Take 10 with... Tommi Vatanen

Dr Tommi Vatanen explains his research into the microbiome and the intricate relationship we have with the bacteria in our gut.

Dr Tommi Vatanen, Liggins Institute

1. Describe your research topic to us in 10 words or less.

I study the microbes that live in the human gut.

2. Now describe it in everyday terms!

The human gut harbours a diverse collection of micro-organisms, called the gut microbiome, which is as important to our health and wellbeing as our other internal organs. I’m interested in how the microbiome is established in infancy, how it influences our life-long health, and how the gut microbiome could be modified later in life through, for example, fecal microbiota transplantation from healthy donors.

3. What are some of the day-to-day research activities you carry out?

As I junior researcher, I try to come up with new ideas, write lots of grants to establish myself as a researcher (to get more funding and start new projects), and talk to people as much as possible. The other part of my role is data analysis. Microbiome research is data intensive, which means I often spend a large part of my week analysing data on computers.

4. What do you enjoy most about your research?

I enjoy the fact that microbiome research is highly interdisciplinary. We work in teams consisting of experts in microbiology, immunology, gastroenterology (medical doctors), DNA sequencing and bioinformatics (data science). I like working with so many different people.

5. Tell us something that has surprised or amused you in the course of your research.

I find it the intricate relationship between human breastmilk and gut bacteria highly intriguing. We’ve recently learnt that breastmilk contains lots of complex sugars that the human body doesn’t have the enzymes to break down, but that specific gut bacteria survive on. There’s basically no other reason for these sugars to develop except to support these gut bacteria. It’s a symbiotic inner relationship that has developed over millennia that we don’t yet fully understand.

6. How have you approached any challenges you’ve faced in your research?

Like any researcher, I have banged my head against a wall a lot! I usually discuss my problems with as many people as possible. If I can’t find a solution I move on and sometimes the solution will come back to me later. Right now we’re working on something new in the lab that I don’t fully understand so I’m trying to bring in other people with more expertise to help me.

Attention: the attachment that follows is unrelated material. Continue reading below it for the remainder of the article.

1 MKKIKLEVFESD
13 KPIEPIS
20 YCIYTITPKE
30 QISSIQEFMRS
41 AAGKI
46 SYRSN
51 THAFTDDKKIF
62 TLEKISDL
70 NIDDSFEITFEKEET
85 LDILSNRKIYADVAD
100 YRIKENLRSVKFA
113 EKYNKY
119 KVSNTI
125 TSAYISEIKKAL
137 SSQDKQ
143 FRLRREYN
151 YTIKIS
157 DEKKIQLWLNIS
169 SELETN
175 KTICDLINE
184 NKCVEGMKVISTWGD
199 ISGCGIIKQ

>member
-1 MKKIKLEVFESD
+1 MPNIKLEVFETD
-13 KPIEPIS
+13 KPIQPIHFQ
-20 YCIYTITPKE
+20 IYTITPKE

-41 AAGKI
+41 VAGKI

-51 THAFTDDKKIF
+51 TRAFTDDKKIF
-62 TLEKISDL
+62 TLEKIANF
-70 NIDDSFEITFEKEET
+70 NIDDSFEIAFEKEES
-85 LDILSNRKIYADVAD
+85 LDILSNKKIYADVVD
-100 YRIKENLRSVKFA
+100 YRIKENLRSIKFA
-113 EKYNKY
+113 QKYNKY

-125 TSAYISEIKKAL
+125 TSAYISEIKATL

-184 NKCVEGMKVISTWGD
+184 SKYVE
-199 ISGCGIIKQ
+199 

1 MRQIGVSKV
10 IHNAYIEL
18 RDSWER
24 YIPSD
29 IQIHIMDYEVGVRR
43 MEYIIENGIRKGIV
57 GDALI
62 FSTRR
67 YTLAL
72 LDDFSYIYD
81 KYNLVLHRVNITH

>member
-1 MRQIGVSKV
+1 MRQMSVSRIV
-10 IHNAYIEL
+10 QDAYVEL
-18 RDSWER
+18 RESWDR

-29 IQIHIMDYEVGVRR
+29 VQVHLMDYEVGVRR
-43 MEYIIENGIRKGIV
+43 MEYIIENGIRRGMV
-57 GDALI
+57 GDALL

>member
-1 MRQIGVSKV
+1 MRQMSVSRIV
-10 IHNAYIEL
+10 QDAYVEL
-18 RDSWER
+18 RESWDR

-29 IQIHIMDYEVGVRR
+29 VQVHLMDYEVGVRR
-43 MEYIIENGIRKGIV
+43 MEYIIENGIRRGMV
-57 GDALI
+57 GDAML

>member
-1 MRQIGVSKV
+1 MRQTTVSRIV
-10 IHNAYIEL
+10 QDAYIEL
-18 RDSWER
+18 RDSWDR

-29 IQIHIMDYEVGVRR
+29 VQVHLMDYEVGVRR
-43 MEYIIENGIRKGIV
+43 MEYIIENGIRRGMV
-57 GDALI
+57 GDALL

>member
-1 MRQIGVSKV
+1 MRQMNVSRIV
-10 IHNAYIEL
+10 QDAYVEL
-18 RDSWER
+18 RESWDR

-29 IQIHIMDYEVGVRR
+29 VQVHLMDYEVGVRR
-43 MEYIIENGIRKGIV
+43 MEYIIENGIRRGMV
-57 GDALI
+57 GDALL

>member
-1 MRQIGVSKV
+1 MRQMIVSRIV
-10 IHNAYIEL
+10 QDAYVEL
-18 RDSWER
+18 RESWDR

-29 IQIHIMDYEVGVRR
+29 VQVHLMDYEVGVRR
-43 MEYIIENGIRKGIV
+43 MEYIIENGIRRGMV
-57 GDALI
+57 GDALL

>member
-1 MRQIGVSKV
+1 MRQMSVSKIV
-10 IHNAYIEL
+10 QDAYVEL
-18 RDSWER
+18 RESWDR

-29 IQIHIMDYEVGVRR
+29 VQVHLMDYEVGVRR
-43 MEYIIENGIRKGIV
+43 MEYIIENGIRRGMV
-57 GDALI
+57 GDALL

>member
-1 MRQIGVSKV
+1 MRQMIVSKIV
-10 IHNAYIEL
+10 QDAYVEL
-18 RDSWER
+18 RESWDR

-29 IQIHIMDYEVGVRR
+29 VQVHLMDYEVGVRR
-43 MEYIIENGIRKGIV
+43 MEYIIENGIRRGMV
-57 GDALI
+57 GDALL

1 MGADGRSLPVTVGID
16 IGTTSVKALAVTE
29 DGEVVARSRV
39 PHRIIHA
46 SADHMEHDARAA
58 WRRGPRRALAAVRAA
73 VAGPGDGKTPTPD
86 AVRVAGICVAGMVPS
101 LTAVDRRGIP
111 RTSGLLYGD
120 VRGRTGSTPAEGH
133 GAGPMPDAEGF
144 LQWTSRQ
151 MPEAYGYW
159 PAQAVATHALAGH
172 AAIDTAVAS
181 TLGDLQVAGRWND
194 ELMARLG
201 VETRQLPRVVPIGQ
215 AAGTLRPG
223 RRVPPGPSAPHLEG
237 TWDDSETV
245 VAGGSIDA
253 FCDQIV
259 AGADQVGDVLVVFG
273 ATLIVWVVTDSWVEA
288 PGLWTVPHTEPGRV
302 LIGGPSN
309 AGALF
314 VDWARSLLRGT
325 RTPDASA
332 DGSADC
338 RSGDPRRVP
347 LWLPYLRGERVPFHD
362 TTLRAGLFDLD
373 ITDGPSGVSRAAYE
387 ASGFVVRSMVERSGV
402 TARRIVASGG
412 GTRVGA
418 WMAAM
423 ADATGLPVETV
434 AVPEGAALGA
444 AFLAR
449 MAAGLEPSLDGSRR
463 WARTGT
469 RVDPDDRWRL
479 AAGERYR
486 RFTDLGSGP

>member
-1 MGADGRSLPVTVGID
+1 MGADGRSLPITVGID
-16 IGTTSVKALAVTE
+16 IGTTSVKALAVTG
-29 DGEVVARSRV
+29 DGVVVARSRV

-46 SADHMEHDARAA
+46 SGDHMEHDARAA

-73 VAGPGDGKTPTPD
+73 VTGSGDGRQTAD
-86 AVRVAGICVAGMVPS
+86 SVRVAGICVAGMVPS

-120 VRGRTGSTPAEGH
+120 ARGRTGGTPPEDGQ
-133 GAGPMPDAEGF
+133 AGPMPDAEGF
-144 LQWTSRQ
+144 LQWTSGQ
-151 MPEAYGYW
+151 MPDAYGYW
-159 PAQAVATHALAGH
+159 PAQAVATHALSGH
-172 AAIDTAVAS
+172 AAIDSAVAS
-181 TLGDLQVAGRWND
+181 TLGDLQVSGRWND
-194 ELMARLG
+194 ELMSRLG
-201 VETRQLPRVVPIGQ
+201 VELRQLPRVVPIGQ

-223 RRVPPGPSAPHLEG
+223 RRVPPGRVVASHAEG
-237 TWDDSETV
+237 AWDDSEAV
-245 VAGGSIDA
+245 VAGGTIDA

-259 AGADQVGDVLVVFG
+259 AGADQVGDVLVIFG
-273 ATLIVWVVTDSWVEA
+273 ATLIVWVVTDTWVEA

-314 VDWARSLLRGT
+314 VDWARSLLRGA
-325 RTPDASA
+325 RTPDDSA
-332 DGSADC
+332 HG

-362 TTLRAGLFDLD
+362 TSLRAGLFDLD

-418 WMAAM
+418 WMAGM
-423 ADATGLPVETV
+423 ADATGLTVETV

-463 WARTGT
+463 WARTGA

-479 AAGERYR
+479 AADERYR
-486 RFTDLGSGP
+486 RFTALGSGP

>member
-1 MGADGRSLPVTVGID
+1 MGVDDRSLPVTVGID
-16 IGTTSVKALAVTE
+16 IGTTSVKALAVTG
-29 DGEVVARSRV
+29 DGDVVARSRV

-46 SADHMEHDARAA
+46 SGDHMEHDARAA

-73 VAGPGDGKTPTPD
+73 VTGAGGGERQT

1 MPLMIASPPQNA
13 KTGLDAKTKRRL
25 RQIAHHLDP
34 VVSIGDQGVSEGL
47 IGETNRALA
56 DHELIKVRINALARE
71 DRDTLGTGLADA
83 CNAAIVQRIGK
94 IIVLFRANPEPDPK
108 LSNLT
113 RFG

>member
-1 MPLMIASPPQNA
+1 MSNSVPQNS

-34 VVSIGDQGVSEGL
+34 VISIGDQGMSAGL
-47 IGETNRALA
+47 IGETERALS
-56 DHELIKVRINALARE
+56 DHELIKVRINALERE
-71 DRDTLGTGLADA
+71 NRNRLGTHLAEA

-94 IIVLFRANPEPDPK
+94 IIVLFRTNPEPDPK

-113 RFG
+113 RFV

7. What questions have emerged as a result?

A recent question that’s emerged has been around the role bacteriophages – viruses of bacteria – in the gut microbiome. How do they modify the bacterial communities? What is their role in early life?

8. What impact is your research having or what impact do you hope it will have?

I like to think I have made my own small impact by helping to show the importance of the gut microbiome in infant health. For example, many clinicians are now approaching early antibiotic prescription with care because we have a better understanding of how they interfere with early microbiome development. We’ve also  made small breakthroughs in understanding how the microbiome influences the development of Type One diabetes in infancy, but more research is needed to understand why some babies develop it and others don’t. 

9. If you collaborate across the University, or outside the University, who do you work with and how does it benefit your research?

I work with multiple groups in the US including the Broad Institute, Harvard University, Massachusetts Institute of Technology, New York University and San Diego State University, as well as diabetes researchers at the University of Helsinki in Finland, and a computational biology group at Małopolska Centre of Biotechnology in Krakow, Poland. As I mentioned before, gut microbiome research is interdisciplinary. Working with these groups with different research foci helps me to keep up to date with current technologies, methodologies and trends.

10. What one piece of advice would you give your younger, less experienced research self?

It’s a cliché but networking is very important. Even if you don’t know how a connection might help you right now, it could become highly valuable later on. Most research depends on teamwork so make as many connections as possible!